Habitat for Humanity Key Awards

For the second year, Habitat for Humanity presented its Key Awards in September. The honors are a tribute to the group’s partners in building homes, community, and hope, according to Lance Henning, executive director.

“People who received the awards are ‘bridge builders’ who make a difference,” Henning says. “They somehow have made an impact and have made a difference in housing in the Des Moines area.”

Sometimes, he notes, it’s because of their philanthropy to support Habitat’s programs. Other times it’s their vision or their physical support of local efforts. The awards honor businesses and individuals whose contributions have made a significant impact in serving low-income families and work toward eliminating poverty housing in the community.

“For example,” Henning says, “Tom Urban understands the issues and the overview in the urban core. That is invaluable in our work. And Tanner Kinzler of Kinzler Construction Services in Ames thinks through the practical applications. He helps train our volunteers in how to insulate homes and provides materials to help.”

Henning, who has led local Habitat efforts for 10½ years, says that in 1986, when the program began in Des Moines, the group built only one or two homes each year. That number now is up to 30 homes each year. “This year alone we had 12,000 volunteers. Many, of course, come from corporate groups and churches. Most don’t have specific building training, but they are willing to learn.”

Winners for 2014:

  • The Principal Financial Group, Key Corporation Award, for its house and Rock the Block sponsorships, volunteerism by employees, and financial commitment to investing in the Des Moines community
  • Stan and Dotty Thurston, Key Individual Award, for their contributions to ReStore through the It Starts at Home capital campaign and for their continued support of decent and affordable housing in Greater Des Moines as well as in El Salvador
  • Tanner Kinzler, Key Community Award, for his contributions of time, talent, materials, and financial support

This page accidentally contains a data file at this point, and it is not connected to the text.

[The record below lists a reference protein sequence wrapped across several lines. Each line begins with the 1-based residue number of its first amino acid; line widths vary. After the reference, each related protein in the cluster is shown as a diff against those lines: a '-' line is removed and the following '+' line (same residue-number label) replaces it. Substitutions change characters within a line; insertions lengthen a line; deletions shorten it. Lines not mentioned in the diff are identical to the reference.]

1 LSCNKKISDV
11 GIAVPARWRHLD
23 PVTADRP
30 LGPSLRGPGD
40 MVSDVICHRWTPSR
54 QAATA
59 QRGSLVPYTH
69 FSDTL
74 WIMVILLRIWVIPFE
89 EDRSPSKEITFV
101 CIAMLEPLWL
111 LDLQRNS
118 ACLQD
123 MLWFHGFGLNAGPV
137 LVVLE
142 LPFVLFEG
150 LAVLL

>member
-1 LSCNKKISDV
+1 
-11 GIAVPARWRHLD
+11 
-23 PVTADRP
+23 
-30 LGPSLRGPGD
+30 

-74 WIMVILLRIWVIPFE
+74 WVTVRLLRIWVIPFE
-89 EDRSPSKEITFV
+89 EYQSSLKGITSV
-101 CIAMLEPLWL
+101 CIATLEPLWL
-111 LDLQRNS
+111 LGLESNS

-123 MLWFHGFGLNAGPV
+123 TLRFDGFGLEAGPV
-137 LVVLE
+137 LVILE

• Mary Louise Neugent, Key Community Award, for her volunteerism in Des Moines and El Salvador, cochairing the 2013 Women Build program, her support of the It Starts at Home capital campaign, and her services as a Habitat board member
  • Tom Urban, Key Community Award, for his work in Des Moines neighborhoods and for bringing awareness to the need for change and growth in the city’s low-income neighborhoods

Tanner Kinzler

Tanner Kinzler, CEO of Kinzler Construction Services, has been volunteering for Habitat for a decade or more. “We have donated capital, materials, discounted materials and services, and staff time to consult on energy design. Recently I had the opportunity to participate in the CEO Build and Work on building a home. It was an incredible experience, and it inspired me to get our staff all out to volunteer on a build-together program very soon. I personally plan to seek out additional ways that I can further the mission of Habitat in the future. I have seen how tangible and sustainable the work they do really is,” he says.

“Habitat’s mission to put God’s love into action to bring people together to build homes, communities, and hope fulfills a very real need around the world and right here with our friends and neighbors in Des Moines. The results of the collective efforts of all the staff, volunteers, directors, donors, partner families, and community are tangible, transformative, and sustainable.”

Kinzler says the partner families that buy Habitat homes are well prepared to own them and invest in them. “These families stay in the houses, take care of them, and make positive contributions to their neighborhoods and the community. The sweat equity and loan payments from the partner families combined with the contributions of the community close the loop to sustain the mission for future partner families.”

Last year’s recipients in the building industry included Sumner Worth of Gilcrest/Jewett and builder Ron Grubb of Jerry’s Homes.

Habitat Restore

The local Habitat for Humanity organization also is partially funded by the local Habitat ReStore, which sells new and gently used building materials such as used doors, windows, carpet, cabinetry, fixtures, and lighting. It is located at 2200 E. Euclid Avenue on the northwest corner of E. Euclid and I-235. Materials are donated by manufacturers, contractors, retailers, and homeowners. Store hours are 9 a.m. to 6 p.m. Monday through Saturday. Habitat also offers a tool lending library to the public.

Henning says that besides building new homes, volunteers also do repairs, add weatherization materials, and add handicap-accessible details to homes that are already owner-occupied.

Habitat for Humanity was started in 1976 by Millard and Linda Fuller. It grew out of a program at Koinonia Farm near Americus, Georgia. The program gained much visibility when former President Jimmy Carter and his wife, Rosalynn, began participating in it. To date, some 800,000 homes have been built or repaired and upgraded by Habitat volunteers. Some four million-plus people have been served by the program around the world.

For more information, check out Greater Des Moines Habitat at gdmhabitat.org.